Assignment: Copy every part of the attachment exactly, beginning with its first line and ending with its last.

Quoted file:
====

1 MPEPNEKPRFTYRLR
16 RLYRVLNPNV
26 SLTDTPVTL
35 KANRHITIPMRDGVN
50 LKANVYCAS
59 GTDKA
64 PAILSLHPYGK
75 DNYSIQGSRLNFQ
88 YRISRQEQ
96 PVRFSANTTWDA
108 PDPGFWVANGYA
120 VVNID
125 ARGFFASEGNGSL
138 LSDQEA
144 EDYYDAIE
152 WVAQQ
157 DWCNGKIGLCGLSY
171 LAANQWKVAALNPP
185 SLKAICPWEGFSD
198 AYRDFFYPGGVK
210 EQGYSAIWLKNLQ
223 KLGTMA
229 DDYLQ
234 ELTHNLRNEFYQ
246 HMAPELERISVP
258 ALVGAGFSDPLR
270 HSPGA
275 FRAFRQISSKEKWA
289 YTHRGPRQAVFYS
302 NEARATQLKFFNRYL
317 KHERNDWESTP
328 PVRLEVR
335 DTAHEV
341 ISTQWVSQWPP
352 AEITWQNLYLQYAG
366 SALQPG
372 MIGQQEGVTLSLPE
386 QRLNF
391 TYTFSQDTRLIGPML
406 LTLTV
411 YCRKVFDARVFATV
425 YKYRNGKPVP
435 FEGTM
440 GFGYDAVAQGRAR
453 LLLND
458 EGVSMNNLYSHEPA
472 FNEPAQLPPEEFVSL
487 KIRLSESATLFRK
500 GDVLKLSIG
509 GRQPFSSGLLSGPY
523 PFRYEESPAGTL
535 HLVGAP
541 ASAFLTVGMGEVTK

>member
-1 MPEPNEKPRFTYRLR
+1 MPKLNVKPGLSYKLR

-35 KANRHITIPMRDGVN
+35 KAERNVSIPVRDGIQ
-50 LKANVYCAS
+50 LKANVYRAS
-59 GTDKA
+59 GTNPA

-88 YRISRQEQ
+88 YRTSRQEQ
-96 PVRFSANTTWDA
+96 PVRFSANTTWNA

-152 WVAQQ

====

1 MPEPNEKPRFTYRLR
16 RLYRVLNPNV
26 SLTDTPVTL
35 KANRHITIPMRDGVN
50 LKANVYCAS
59 GTDKA
64 PAILSLHPYGK
75 DNYSIQGSRLNFQ
88 YRISRQEQ
96 PVRFSANTTWDA
108 PDPGFWVANGYA
120 VVNID
125 ARGFFASEGNGSL
138 LSDQEA
144 EDYYDAIE
152 WVAQQ
157 DWCNGKIGLCGLSY
171 LAANQWKVAALNPP
185 SLKAICPWEGFSD
198 AYRDFFYPGGVK
210 EQGYSAIWLKNLQ
223 KLGTMA
229 DDYLQ
234 ELTHNLRNEFYQ
246 HMAPELERISVP
258 ALVGAGFSDPLR
270 HSPGA
275 FRAFRQISSKEKWA
289 YTHRGPRQAVFYS
302 NEARATQLKFFNRYL
317 KHERNDWESTP
328 PVRLEVR
335 DTAHEV
341 ISTQWVSQWPP
352 AEITWQNLYLQYAG
366 SALQPG
372 MIGQQEGVTLSLPE
386 QRLNF
391 TYTFSQDTRLIGPML
406 LTLTV
411 YCRKVFDARVFATV
425 YKYRNGKPVP
435 FEGTM
440 GFGYDAVAQGRAR
453 LLLND
458 EGVSMNNLYSHEPA
472 FNEPAQLPPEEFVSL
487 KIRLSESATLFRK
500 GDVLKLSIG
509 GRQPFSSGLLSGPY
523 PFRYEESPAGTL
535 HLVGAP
541 ASAFLTVGMGEVTK

>member
-1 MPEPNEKPRFTYRLR
+1 MPKLNVKPGLSYKLR

-35 KANRHITIPMRDGVN
+35 KAERNVSIPVRDGIQ
-50 LKANVYCAS
+50 LKANVYRAS
-59 GTDKA
+59 GTNPA

-88 YRISRQEQ
+88 YRTSRQEQ
-96 PVRFSANTTWDA
+96 PVRFSANTTWNA

-152 WVAQQ